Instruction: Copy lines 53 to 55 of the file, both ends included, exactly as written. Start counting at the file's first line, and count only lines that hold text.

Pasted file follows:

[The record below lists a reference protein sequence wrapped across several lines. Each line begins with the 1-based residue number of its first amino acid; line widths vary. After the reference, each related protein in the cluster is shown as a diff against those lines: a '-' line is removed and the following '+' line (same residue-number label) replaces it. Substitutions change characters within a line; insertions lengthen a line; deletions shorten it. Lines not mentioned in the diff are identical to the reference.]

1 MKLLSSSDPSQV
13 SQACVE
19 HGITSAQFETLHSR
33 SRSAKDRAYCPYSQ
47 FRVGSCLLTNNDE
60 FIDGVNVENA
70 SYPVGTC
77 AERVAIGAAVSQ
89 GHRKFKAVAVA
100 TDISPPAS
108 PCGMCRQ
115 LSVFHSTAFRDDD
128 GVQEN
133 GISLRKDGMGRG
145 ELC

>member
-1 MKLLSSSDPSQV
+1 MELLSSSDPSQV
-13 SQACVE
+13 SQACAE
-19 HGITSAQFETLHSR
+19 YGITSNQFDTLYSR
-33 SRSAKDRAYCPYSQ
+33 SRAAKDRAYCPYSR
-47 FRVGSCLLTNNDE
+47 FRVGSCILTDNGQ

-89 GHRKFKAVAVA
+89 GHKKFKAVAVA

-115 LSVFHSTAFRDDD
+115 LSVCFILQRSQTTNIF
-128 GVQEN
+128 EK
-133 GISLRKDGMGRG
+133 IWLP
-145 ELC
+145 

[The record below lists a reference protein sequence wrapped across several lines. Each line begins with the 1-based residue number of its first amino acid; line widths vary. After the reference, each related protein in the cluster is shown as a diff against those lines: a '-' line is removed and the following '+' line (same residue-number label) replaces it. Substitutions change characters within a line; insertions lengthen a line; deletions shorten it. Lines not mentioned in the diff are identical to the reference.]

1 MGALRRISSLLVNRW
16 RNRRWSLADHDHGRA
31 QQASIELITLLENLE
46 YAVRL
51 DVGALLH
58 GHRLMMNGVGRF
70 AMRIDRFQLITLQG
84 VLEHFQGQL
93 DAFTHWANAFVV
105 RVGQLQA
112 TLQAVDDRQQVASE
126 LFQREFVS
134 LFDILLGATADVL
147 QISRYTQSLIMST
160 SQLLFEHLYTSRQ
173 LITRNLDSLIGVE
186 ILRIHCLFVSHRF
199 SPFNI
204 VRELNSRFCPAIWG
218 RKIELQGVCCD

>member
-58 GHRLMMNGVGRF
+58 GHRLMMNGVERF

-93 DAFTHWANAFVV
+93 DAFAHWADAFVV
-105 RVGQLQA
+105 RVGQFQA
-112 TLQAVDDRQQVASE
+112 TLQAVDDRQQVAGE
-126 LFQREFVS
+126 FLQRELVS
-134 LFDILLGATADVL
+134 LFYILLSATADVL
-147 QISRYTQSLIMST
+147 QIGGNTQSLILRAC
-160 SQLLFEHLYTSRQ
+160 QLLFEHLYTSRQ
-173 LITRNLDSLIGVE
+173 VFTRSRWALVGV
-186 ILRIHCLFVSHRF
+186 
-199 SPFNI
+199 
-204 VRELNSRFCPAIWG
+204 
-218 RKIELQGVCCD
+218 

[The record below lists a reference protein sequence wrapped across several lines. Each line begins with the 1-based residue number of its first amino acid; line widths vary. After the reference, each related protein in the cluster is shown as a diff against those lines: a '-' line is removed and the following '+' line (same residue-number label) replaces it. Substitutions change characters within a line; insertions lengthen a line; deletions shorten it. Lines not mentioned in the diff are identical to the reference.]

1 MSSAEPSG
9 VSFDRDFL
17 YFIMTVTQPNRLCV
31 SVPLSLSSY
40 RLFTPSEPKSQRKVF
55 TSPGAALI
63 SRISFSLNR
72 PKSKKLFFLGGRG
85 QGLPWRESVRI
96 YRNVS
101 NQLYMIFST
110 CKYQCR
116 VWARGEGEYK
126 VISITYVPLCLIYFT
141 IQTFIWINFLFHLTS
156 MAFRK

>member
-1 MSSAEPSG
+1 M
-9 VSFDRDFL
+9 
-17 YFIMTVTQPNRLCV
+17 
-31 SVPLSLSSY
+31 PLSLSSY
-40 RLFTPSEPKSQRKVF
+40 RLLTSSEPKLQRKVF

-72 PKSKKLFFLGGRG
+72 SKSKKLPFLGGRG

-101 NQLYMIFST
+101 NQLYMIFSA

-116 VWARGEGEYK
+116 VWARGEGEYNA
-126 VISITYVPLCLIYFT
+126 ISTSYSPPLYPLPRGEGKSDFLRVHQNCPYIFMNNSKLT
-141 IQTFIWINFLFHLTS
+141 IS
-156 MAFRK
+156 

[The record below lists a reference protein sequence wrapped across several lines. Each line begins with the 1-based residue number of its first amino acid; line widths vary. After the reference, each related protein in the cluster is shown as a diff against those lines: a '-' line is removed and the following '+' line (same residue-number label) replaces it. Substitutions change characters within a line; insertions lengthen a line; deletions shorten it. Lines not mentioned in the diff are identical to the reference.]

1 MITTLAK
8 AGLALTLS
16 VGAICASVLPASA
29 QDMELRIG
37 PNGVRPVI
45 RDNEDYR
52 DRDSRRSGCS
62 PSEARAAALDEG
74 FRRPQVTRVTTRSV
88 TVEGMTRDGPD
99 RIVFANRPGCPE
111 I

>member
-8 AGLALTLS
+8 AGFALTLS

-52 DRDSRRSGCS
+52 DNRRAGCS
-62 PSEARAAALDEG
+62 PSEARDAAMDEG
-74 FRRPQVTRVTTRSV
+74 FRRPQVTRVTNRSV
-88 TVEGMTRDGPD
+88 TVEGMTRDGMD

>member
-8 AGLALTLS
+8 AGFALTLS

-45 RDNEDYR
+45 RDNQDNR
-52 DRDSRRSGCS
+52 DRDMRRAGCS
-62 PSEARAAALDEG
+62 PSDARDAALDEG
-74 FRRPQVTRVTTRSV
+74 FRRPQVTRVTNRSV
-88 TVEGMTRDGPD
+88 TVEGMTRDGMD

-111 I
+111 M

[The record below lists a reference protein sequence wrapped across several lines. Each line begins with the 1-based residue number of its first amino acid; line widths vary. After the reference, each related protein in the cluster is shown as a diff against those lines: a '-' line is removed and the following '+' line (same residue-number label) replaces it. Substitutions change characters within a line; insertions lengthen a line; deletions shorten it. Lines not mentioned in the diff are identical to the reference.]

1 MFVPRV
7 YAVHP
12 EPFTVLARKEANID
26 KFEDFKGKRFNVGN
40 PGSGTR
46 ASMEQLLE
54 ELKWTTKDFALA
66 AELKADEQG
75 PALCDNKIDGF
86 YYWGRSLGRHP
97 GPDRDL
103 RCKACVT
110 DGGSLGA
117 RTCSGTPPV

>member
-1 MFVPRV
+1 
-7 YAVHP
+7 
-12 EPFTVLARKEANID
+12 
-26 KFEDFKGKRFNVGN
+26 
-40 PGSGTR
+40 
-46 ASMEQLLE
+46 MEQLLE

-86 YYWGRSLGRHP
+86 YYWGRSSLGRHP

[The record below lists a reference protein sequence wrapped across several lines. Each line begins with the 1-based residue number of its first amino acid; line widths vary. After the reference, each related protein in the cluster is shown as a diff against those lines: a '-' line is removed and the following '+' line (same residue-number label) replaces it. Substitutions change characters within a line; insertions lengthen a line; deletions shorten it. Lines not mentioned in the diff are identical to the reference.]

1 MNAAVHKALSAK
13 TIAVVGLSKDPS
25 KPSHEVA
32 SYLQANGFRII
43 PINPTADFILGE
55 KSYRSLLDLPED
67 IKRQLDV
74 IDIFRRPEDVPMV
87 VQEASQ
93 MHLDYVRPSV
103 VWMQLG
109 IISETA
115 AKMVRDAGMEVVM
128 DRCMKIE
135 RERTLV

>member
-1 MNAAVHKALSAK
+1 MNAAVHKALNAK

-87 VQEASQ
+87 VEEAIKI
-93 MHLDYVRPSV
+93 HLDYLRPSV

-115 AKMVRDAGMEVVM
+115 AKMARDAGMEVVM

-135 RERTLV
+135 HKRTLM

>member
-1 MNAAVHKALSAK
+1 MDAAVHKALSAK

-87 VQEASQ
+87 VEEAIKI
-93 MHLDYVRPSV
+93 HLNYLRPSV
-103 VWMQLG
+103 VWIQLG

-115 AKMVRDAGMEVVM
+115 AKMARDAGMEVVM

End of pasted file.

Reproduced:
160 SQLLFEHLYTSRQ
173 LITRNLDSLIGVE
186 ILRIHCLFVSHRF